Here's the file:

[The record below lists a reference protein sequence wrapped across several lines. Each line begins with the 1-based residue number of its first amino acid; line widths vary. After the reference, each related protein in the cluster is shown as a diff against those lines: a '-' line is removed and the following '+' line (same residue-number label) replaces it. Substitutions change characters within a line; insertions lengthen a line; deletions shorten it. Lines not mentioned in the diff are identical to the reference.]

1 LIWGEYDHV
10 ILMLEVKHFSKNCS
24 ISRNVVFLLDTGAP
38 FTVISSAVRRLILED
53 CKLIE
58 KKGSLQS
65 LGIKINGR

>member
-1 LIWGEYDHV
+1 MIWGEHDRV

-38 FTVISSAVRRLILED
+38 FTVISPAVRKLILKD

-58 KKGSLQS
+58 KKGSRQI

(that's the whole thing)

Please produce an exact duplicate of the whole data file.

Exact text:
[The record below lists a reference protein sequence wrapped across several lines. Each line begins with the 1-based residue number of its first amino acid; line widths vary. After the reference, each related protein in the cluster is shown as a diff against those lines: a '-' line is removed and the following '+' line (same residue-number label) replaces it. Substitutions change characters within a line; insertions lengthen a line; deletions shorten it. Lines not mentioned in the diff are identical to the reference.]

1 LIWGEYDHV
10 ILMLEVKHFSKNCS
24 ISRNVVFLLDTGAP
38 FTVISSAVRRLILED
53 CKLIE
58 KKGSLQS
65 LGIKINGR

>member
-1 LIWGEYDHV
+1 MIWGEHDRV

-38 FTVISSAVRRLILED
+38 FTVISPAVRKLILKD

-58 KKGSLQS
+58 KKGSRQI